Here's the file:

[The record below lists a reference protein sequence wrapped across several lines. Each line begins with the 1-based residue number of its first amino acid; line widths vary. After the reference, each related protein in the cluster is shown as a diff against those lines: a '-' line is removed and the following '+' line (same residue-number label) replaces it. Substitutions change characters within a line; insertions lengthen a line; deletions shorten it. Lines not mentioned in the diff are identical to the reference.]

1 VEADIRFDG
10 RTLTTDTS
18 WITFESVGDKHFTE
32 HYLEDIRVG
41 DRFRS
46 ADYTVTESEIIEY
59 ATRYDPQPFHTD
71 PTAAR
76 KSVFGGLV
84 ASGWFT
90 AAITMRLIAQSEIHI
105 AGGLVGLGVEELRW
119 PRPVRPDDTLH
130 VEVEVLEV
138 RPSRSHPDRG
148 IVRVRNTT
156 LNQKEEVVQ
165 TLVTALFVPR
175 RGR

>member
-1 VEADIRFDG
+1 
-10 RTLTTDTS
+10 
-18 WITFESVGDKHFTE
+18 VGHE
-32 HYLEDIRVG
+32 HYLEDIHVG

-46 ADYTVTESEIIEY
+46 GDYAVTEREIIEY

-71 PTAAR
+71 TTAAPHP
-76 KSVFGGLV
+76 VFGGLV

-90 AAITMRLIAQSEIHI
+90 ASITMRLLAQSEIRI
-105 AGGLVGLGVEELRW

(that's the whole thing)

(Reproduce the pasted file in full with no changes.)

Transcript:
[The record below lists a reference protein sequence wrapped across several lines. Each line begins with the 1-based residue number of its first amino acid; line widths vary. After the reference, each related protein in the cluster is shown as a diff against those lines: a '-' line is removed and the following '+' line (same residue-number label) replaces it. Substitutions change characters within a line; insertions lengthen a line; deletions shorten it. Lines not mentioned in the diff are identical to the reference.]

1 VEADIRFDG
10 RTLTTDTS
18 WITFESVGDKHFTE
32 HYLEDIRVG
41 DRFRS
46 ADYTVTESEIIEY
59 ATRYDPQPFHTD
71 PTAAR
76 KSVFGGLV
84 ASGWFT
90 AAITMRLIAQSEIHI
105 AGGLVGLGVEELRW
119 PRPVRPDDTLH
130 VEVEVLEV
138 RPSRSHPDRG
148 IVRVRNTT
156 LNQKEEVVQ
165 TLVTALFVPR
175 RGR

>member
-1 VEADIRFDG
+1 
-10 RTLTTDTS
+10 
-18 WITFESVGDKHFTE
+18 VGHE
-32 HYLEDIRVG
+32 HYLEDIHVG

-46 ADYTVTESEIIEY
+46 GDYAVTEREIIEY

-71 PTAAR
+71 TTAAPHP
-76 KSVFGGLV
+76 VFGGLV

-90 AAITMRLIAQSEIHI
+90 ASITMRLLAQSEIRI
-105 AGGLVGLGVEELRW